Thursday, July 5, 2012

An overlooked bridge

It dawned on me today that there's a bridge here in the Huntington WV area that would have an anniversary this year if anyone particularly cared. That bridge is the Nick J. Rahall II Bridge, known locally by its old name, the West 17th Street Bridge.

The West 17th Street Bridge opened in 1967 -- 45 years ago. The bridge is a two-lane steel truss bridge connecting two four-lane highways. So, yeah, it can be kind of scary to get on at times.

Add to that both ends of the bridge are in areas that don't have much access for the general public on the river bank. Plus there's no sidewalk. I crossed the bridge Tuesday evening, and I saw a man walking across it. He was the first pedestrian I've ever seen on the bridge.

I have a few photos of the bridge, usually taken from far away. Here's one from July 1, 2010, when Adam and I chased the M/V Hoosier State up the river from old Lock and Dam 28 to a point about a mile and a quarter below the Robert C. Byrd Locks and Dam.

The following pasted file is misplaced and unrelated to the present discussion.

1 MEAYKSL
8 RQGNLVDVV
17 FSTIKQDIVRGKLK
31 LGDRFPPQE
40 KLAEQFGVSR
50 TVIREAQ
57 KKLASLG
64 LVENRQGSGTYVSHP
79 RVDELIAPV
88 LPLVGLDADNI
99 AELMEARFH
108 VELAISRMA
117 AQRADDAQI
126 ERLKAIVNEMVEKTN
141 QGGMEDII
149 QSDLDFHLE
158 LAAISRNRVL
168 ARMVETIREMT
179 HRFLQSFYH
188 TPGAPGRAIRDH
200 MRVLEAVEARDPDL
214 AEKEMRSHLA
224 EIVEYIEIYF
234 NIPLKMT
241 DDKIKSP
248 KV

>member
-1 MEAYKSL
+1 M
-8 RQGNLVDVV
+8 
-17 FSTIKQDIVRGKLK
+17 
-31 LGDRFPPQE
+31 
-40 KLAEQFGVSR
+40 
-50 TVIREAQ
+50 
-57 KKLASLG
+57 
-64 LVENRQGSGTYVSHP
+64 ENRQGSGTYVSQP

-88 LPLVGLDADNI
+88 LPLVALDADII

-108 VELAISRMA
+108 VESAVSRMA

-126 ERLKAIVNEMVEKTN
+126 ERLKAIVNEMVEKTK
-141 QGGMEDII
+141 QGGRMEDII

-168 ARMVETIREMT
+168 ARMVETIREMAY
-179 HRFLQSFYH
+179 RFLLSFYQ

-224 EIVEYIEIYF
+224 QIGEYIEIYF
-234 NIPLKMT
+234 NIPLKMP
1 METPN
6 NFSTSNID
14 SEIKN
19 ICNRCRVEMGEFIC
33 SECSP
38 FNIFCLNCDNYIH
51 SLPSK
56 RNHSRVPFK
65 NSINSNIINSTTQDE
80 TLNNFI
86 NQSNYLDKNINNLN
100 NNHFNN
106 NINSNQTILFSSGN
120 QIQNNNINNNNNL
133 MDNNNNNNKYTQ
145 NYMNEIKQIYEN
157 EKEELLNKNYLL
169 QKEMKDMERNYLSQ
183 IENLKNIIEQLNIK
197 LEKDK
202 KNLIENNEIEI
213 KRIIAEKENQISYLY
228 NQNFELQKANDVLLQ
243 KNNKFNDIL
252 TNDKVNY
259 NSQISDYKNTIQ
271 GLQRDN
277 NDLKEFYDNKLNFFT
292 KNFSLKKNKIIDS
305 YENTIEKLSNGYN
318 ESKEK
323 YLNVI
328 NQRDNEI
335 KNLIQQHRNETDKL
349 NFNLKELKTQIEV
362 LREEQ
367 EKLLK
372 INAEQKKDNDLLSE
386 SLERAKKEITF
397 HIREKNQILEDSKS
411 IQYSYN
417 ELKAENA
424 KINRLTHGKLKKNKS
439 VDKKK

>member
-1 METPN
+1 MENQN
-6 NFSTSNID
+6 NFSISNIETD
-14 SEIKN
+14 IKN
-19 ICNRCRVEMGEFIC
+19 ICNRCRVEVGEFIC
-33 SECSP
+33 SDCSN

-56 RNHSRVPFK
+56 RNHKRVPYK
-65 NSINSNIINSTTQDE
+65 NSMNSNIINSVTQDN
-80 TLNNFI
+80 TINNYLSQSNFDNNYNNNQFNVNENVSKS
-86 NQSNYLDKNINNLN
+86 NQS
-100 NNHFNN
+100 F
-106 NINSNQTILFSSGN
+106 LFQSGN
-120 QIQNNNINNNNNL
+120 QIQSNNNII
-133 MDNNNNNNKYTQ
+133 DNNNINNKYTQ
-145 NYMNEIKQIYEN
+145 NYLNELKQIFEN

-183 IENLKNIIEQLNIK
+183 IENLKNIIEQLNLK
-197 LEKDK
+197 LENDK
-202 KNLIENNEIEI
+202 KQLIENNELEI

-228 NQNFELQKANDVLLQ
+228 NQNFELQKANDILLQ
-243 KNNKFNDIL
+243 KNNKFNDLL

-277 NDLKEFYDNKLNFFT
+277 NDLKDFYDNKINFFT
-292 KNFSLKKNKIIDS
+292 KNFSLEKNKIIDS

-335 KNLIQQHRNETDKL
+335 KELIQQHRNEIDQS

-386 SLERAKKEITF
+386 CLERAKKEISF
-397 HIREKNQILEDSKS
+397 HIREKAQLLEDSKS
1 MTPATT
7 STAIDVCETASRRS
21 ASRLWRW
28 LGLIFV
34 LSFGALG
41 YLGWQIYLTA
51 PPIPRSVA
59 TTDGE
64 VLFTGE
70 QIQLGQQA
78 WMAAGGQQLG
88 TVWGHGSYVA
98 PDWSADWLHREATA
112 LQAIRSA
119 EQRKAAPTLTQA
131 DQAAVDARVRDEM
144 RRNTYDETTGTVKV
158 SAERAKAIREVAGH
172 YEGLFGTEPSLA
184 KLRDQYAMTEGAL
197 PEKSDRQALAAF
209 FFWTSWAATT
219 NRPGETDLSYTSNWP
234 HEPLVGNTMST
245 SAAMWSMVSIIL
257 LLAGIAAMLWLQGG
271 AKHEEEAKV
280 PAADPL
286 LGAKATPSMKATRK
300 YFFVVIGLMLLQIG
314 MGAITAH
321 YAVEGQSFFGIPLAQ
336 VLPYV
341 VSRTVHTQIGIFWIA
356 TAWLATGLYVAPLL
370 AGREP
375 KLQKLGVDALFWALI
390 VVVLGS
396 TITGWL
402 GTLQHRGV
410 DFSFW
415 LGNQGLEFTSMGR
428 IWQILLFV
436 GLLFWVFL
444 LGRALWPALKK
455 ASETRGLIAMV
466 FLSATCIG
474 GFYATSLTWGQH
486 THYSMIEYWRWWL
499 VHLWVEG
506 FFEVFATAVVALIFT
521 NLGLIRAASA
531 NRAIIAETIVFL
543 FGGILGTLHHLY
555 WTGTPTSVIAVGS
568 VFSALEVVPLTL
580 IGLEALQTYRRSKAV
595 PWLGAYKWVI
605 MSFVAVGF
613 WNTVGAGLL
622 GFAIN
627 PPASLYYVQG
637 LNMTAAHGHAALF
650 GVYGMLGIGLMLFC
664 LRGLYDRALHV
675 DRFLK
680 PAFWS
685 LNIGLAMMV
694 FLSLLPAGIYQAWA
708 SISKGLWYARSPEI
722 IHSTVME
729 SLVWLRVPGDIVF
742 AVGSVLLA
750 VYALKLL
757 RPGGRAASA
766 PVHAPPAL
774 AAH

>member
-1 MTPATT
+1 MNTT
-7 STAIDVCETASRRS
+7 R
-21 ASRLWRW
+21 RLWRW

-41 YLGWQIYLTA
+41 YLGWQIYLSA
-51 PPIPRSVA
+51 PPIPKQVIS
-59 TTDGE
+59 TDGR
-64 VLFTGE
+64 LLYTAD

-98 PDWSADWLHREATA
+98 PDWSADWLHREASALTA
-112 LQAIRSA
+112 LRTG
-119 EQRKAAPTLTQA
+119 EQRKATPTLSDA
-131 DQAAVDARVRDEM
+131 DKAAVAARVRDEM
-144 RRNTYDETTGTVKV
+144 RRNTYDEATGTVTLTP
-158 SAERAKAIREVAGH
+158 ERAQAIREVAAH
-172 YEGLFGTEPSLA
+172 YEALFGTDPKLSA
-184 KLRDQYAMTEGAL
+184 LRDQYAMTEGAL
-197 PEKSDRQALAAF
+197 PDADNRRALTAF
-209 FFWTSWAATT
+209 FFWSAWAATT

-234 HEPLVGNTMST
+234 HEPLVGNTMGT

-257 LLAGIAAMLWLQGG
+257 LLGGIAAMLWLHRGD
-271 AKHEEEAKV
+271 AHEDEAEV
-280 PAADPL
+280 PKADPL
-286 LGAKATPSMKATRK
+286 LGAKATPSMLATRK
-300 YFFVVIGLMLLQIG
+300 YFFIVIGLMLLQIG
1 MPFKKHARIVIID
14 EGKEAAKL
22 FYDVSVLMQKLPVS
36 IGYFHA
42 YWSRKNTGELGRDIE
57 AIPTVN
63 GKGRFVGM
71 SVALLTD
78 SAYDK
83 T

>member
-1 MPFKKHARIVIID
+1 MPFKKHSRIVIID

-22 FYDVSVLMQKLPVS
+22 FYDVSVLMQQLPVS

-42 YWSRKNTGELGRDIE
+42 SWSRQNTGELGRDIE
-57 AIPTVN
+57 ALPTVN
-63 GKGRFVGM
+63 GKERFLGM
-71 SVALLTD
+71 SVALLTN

Some published sources say the bridge opened in 1968, but I want to think it was 1967. Either way, this year or next is an anniversary, but this is a bridge few people get excited about. It's not as photogenic as Huntington's East End bridge or the Roebling Bridge in Cincinnati or the new Blennerhassett Bridge near Parkersburg, W.Va. It's just a plain old bridge that does its job. It got a paint job and its new name in 1998, and that's the most exciting thing about it, I guess.

There is one good thing about the West 17th Street Bridge, though. When you're crossing from Ohio to West Virginia, you get a good look at the barges and boats at 311 Fleet. That's an area where Ingram boats drop off and pick up barges that usually haul coal that comes from docks on the Big Sandy River a few miles downstream. It's called 311 Fleet because it's at roughly Mile 311, or 311 miles below Pittsburgh. Usually I drive and Adam shoots several photos as we try to get a decent shot. And we'vce gotten some.